Into the Heart of Friendship: A Memoir with the Names Changed

by Muriel Dimen
Into the Heart of Friendship: A Memoir with the Names Changed
Muriel Dimen
Feminist Studies
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A Memoir with the Names Changed

My heartbeat accelerating slightly, I let the answering machine take the call, the call that I had begun to wait for, the call that came while I was seeing my last patient of the day and the week. As soon as the session ended, I listened to the message.

"Alison, Alison, the water broke! Call me!"

I dialed Pauline's number. "Oh, Alison, it happened right after I got home. I was drying myself after my bath when I noticed there was still something dripping down my legs. I leaked in the cab all the way to the doctor's office. But I didn't have any contractions at all. And if I don't have any by tomorrow afternoon, the doctor says she'll have to induce the labor. Oh, I'm so scared. Ginny's here now; she left work to meet me at the doctor's but she's on deadline. Will you stay with me tonight?'

"Of course." I managed to squeeze the words past my heart which had leapt right up into my mouth. "I thought of that the minute I heard your message."

I grabbed the tote bag I had packed in advance, ran to the super- market to buy some lollipops, and took a cab to Pauline's house.

Pauline, single and in her early forties (like me), had chosen to bear and rear a child on her own. "On her own" is, of course, rela- tive and approximate. Pauline had lots of friends, many acquain- tances, dozens of colleagues. Her social circle tolerated, in fact celebrated, experiments in sexual, personal, and family life. And even her parents, initially skeptical, in the end came round to be- ing thrilled and proud of her single motherhood.

Still, Pauline lived alone. As reliable and available as friends like Ginny were, there was going to be no one else sharing primary responsibility for her child. In other words, even though Pauline

Reprinted from &Then (1987):39-48. 107

had plenty of moral support, she not only was what you might call existentially alone (at least, as far as existence goes in what we call the twentieth-century, late-capitalist state). She was also without benefit of someone who could run out on a rainy day for an extra box of Pampers.

So when she asked me to be her birth coach, to take natural childbirth classes with her, and to see her through the hospital delivery, I was touched and moved by her vulnerability. I was also gratified, because I had been secretly hoping that she'd ask me. In- deed, I'd been very jealous when she'd mentioned that another friend had offered her services. At the same time, I was uneasy because, ambivalently childless, I thought my envy would be unbearable. Nevertheless, I didn't want anyone else by her side in a place that seemed to me mine by right. Pauline was, after all, my best friend.

It wasn't, as you can see, an easy decision. Still, I'm not aware of having made one. Indeed, if there was one to be made, it must have made itself. At first, I put Pauline off. Yet, when she called me ten days later for an answer, I was mildly startled that she didn't know that, in my own heart, I had already said "yes" to a sur- prising journey into friendship's heart, the fist surprise of which was that, without warning, we were setting off three weeks ahead of schedule.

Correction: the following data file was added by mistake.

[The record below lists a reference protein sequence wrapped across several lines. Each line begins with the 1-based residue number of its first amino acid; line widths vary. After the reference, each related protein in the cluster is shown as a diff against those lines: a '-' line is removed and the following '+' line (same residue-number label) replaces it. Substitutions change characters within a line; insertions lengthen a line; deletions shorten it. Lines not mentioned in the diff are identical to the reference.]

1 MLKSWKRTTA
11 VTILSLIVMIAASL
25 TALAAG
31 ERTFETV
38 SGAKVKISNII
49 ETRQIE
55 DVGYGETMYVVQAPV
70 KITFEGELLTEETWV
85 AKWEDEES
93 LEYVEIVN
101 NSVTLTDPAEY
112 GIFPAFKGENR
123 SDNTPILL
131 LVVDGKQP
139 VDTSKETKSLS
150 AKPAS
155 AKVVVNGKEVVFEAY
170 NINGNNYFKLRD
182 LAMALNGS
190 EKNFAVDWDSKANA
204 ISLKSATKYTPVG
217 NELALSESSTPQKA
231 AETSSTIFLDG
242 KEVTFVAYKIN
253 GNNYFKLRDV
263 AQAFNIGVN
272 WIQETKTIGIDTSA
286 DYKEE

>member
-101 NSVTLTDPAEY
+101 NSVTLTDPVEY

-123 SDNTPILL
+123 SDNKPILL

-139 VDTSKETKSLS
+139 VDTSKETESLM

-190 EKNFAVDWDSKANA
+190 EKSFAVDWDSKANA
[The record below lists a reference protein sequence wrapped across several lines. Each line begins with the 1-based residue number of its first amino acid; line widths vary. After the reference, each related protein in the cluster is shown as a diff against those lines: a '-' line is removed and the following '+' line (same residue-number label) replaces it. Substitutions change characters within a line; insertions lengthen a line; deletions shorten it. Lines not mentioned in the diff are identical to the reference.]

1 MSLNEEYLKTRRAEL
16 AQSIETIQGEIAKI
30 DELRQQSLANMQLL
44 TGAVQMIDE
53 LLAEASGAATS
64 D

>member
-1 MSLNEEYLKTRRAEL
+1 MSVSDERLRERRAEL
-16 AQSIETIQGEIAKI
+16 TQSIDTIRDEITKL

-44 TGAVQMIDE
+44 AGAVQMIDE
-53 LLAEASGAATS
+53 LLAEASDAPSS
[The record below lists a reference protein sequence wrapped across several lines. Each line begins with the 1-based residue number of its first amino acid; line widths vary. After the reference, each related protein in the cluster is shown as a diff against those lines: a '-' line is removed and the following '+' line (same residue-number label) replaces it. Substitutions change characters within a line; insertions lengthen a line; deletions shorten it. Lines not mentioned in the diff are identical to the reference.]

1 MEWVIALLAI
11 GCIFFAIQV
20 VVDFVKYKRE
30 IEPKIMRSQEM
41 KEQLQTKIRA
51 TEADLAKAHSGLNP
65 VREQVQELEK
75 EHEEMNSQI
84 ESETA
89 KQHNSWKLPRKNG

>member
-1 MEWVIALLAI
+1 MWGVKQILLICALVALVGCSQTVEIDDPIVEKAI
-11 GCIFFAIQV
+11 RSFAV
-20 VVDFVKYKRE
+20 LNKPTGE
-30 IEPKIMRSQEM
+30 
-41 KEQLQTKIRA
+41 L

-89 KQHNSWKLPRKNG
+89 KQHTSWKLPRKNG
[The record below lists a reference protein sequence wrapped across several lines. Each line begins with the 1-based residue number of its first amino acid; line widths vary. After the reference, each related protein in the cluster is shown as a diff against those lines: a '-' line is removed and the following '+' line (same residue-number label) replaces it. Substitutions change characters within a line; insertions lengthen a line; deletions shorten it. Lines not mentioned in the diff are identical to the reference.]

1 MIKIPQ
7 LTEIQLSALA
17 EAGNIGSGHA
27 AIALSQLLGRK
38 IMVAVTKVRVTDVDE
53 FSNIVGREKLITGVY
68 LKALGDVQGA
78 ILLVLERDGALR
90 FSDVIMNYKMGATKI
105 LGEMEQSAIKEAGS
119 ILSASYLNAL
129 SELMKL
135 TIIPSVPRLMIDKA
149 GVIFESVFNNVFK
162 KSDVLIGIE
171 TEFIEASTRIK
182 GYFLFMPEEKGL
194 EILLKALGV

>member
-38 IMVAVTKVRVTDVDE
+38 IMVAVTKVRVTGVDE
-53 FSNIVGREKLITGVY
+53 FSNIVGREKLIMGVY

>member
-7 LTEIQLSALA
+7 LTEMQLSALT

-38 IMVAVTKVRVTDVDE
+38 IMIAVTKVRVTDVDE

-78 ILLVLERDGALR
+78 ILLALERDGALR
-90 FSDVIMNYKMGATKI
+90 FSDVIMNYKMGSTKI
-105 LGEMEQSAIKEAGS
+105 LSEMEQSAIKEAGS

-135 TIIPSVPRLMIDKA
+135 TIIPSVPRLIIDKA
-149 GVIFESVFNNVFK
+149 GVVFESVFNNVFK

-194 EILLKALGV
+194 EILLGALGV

Breathless from running up the three flights of stairs to Pauline's apartment, I found her sitting on her living room couch making telephone calls to cancel her appointments for the next day. As I look at the photographs of her at that moment -I began taking pic- tures immediately and have a nearly complete record of the birth, before, during, and after -I see in her clear eyes the level-headed intensity behind her success as a Legal Aid lawyer.

But an increasingly giddy scene emerges in the next series of photographs. Becky and Kathleen, Pauline's two neighbors and close friends, had joined us. As we washed and ironed underwear and nightgowns to pack in Pauline's suitcase, looked for and fial- ly found her childhood teddy bear to take along too, and decided which poster would be the best one to hang on the hospital wall opposite her bed so that she might focus on it in order to distract herself from her contractions, we talked and joked and giggled with mounting silliness. Our slumber party hysteria was only en- hanced by the bottle of vintage burgundy that Becky brought along.

Then we remembered that Pauline had to get some sleep. As NeLl, Pauline's obstetrician, had put it, delivering a baby is one of the most exhausting things you can do. You need all the rest you can get. So, at two A.M., Becky and Kathleen went home, and we lay down.

We knew that we had slept, not because we felt particularly rested- we hummed with excitement even in our sleep- but be- cause, six hours later, we woke up.

The first thing on my mind was contractions. I asked Pauline if she'd had any. "Nothing really. I'm not sure. I think I should call Nell." She reached only the answering service.

We made breakfast. Then I took photographs of Pauline, clothed and naked, straight-on and from the side, so we'd have a record of her final hours of pregnancy. Next, she made some phone calls. So did I.